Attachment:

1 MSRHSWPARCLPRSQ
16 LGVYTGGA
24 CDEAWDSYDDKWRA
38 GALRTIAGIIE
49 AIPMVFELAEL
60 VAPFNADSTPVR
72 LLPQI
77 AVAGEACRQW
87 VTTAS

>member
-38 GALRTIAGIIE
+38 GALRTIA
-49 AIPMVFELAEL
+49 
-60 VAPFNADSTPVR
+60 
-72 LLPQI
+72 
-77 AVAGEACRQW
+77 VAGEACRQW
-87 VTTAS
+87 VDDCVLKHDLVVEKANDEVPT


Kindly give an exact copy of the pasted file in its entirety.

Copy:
1 MSRHSWPARCLPRSQ
16 LGVYTGGA
24 CDEAWDSYDDKWRA
38 GALRTIAGIIE
49 AIPMVFELAEL
60 VAPFNADSTPVR
72 LLPQI
77 AVAGEACRQW
87 VTTAS

>member
-38 GALRTIAGIIE
+38 GALRTIA
-49 AIPMVFELAEL
+49 
-60 VAPFNADSTPVR
+60 
-72 LLPQI
+72 
-77 AVAGEACRQW
+77 VAGEACRQW
-87 VTTAS
+87 VDDCVLKHDLVVEKANDEVPT